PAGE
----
At the same time, silence does not always weave itself into a silver lining throughout their relationship. In recalling a memory about Her and a “creepy old-balls man and his three hundred dollars,” Knott recounts:
I wanted to tell her to forget about it. I wanted to say that there was nothing wrong with staying sober for one night…I wanted to tell her that she was much too valuable for a price tag to be put on her…But I didn’t. My monster outweighed my heart (57–8).
Here, Knott expresses a desire to speak and to outwardly reflect and act upon the impulses of her heart. As well, there is the desire to undo the silencing of Knott’s “own swirling madness and addiction” and to use words as a means of protection (58). However, Knott’s “monster” veers her intention and capacity to act and speak. This memory of overpowering silence and a desire for a time of youthful innocence is one of the last moments of them together. Knott writes: “I only saw Her a few more times after that night” (58). Throughout the memoir, the tension between silence and speech, suppression and expression, and mind and heart tragically knit themselves into the storyline of their friendship. And most often, with the needles always in the hands of addiction rather than their own.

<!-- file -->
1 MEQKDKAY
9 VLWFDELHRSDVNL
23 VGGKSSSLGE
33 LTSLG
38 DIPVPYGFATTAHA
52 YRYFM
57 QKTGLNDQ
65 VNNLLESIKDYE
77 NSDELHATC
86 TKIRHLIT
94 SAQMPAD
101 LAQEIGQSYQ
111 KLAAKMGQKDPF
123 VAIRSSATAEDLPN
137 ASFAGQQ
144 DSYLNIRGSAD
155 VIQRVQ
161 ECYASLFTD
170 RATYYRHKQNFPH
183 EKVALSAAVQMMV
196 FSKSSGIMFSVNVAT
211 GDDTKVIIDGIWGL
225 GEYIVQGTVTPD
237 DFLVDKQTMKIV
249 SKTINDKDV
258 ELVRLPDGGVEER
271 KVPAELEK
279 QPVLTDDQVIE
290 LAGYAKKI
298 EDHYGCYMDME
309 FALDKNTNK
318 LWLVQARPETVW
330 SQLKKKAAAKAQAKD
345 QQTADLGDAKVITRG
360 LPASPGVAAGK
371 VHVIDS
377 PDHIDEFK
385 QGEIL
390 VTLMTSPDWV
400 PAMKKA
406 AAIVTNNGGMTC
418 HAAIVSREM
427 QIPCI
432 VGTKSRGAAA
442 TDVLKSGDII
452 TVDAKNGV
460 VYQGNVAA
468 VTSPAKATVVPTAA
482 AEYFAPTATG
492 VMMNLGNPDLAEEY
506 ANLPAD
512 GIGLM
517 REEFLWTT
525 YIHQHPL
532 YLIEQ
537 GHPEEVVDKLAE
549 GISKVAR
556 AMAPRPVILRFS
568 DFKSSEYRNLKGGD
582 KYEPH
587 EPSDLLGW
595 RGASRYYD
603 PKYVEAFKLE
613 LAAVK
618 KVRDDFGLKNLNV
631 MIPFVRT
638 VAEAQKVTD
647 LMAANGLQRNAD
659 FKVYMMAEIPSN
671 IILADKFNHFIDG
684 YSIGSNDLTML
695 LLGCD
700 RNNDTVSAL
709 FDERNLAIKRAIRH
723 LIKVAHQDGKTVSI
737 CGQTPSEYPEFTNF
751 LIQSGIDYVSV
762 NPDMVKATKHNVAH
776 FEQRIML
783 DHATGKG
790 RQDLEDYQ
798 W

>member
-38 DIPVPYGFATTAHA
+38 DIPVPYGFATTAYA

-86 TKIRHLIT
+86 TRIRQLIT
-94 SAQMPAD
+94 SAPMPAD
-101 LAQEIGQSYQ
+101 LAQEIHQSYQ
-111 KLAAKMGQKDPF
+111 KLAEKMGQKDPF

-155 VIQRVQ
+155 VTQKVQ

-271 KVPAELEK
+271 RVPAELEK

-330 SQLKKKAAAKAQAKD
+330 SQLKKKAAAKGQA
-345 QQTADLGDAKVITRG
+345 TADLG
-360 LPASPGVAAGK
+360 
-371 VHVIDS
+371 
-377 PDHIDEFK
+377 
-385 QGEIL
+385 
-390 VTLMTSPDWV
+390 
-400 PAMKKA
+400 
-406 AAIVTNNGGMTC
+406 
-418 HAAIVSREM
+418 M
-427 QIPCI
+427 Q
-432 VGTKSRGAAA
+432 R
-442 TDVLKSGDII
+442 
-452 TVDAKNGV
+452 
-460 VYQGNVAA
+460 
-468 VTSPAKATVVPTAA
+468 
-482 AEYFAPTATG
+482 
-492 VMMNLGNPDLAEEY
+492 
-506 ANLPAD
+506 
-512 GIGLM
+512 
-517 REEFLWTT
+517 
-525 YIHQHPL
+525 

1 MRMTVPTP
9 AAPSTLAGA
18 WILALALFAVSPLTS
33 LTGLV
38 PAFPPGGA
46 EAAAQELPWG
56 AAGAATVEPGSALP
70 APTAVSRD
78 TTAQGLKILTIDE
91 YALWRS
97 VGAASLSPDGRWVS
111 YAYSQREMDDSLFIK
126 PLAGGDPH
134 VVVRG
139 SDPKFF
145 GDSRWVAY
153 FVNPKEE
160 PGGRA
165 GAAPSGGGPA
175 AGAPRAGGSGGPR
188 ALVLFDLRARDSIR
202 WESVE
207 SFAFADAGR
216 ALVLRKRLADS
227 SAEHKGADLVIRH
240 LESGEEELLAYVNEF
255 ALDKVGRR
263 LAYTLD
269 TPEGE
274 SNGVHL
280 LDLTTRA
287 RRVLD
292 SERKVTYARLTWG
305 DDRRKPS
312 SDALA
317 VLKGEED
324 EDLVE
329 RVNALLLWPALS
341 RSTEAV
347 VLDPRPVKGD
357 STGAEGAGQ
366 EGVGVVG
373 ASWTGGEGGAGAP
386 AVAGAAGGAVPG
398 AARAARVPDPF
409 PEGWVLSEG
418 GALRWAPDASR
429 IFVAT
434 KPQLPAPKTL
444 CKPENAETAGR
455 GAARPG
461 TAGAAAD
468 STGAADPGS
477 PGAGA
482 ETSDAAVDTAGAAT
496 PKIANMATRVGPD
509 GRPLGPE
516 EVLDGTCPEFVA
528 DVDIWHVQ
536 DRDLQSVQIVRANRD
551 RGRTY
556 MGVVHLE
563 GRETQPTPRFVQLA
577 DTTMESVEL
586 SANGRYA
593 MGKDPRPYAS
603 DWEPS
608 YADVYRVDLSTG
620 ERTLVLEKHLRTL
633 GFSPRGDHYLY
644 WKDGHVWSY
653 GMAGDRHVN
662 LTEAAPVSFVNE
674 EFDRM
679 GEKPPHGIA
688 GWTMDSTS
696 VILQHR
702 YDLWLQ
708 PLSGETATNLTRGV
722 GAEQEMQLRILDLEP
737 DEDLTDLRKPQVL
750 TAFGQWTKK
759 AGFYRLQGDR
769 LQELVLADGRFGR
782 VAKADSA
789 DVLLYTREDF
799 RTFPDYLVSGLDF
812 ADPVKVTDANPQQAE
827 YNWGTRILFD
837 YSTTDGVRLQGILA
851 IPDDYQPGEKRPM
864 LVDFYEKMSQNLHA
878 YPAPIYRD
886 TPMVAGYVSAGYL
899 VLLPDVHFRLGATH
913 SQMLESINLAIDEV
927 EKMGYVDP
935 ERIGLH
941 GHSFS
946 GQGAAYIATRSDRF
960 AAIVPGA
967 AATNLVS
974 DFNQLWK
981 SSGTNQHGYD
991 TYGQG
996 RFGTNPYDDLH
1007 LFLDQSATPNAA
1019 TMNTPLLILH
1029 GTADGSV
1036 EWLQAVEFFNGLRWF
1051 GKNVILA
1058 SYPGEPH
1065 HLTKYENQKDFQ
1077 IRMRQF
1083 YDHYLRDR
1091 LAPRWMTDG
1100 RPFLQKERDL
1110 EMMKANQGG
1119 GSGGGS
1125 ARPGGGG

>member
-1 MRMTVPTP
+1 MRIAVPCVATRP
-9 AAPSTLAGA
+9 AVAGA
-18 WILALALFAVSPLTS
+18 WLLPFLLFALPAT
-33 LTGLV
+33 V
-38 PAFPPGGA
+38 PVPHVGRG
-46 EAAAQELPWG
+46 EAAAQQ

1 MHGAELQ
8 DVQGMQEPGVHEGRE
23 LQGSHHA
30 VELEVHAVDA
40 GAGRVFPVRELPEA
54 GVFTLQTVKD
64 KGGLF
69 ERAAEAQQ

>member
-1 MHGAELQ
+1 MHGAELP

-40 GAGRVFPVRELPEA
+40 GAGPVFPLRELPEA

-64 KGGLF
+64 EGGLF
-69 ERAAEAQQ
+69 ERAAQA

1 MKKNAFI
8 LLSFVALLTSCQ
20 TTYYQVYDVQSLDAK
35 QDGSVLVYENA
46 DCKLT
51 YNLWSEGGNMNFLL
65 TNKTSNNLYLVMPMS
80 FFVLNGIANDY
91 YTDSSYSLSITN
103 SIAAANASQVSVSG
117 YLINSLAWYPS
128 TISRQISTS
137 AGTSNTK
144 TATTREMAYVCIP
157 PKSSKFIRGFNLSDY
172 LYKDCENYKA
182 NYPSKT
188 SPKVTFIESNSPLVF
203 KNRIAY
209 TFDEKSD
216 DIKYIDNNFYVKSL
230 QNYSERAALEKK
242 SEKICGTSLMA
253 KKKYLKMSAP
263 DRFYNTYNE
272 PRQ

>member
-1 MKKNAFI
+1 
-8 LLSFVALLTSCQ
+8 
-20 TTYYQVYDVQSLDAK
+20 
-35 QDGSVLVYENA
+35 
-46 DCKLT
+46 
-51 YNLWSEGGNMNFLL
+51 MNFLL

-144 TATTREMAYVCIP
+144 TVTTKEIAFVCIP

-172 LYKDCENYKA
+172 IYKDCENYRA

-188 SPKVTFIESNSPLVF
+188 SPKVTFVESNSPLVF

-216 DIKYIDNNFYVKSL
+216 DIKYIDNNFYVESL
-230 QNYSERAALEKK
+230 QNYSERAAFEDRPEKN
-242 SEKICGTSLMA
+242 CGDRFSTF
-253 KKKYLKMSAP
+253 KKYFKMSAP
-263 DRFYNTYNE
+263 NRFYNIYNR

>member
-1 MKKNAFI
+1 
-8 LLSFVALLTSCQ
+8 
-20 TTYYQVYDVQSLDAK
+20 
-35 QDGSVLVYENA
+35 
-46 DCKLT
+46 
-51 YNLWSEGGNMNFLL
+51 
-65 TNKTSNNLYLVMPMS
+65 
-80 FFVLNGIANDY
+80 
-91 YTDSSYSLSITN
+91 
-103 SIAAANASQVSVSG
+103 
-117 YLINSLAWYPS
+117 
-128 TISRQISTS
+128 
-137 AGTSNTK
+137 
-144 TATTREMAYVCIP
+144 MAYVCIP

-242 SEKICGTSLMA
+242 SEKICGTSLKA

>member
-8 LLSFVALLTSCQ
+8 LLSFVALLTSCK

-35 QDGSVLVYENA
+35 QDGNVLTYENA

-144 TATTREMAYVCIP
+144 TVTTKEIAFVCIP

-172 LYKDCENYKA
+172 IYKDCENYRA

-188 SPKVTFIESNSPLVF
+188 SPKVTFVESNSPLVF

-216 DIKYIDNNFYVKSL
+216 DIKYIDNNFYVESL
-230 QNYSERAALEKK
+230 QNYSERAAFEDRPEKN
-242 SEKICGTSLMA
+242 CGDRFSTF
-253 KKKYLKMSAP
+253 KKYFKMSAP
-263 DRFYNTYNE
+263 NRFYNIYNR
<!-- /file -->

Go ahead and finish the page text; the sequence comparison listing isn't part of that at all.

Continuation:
In “Part Three: The Healing,” however, Knott reclaims the instruments of speech and silence to communicate the strength of her own voice as a survivor of sexual abuse and addiction. The process of healing that she undergoes creates a space for expression by undoing the silence and stigma that once surrounded her violent and traumatic experiences. For Knott, both the written word and spoken word poetry become tools of reclamation that reinstate her sovereignty as an Indigenous woman.